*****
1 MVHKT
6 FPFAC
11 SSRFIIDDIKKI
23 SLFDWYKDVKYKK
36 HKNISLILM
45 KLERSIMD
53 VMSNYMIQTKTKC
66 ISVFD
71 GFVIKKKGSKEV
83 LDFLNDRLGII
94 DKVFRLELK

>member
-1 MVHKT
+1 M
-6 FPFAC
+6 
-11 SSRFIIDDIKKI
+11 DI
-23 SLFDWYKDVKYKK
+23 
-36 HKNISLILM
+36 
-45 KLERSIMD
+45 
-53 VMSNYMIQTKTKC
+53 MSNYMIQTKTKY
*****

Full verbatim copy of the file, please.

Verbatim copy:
1 MVHKT
6 FPFAC
11 SSRFIIDDIKKI
23 SLFDWYKDVKYKK
36 HKNISLILM
45 KLERSIMD
53 VMSNYMIQTKTKC
66 ISVFD
71 GFVIKKKGSKEV
83 LDFLNDRLGII
94 DKVFRLELK

>member
-1 MVHKT
+1 M
-6 FPFAC
+6 
-11 SSRFIIDDIKKI
+11 DI
-23 SLFDWYKDVKYKK
+23 
-36 HKNISLILM
+36 
-45 KLERSIMD
+45 
-53 VMSNYMIQTKTKC
+53 MSNYMIQTKTKY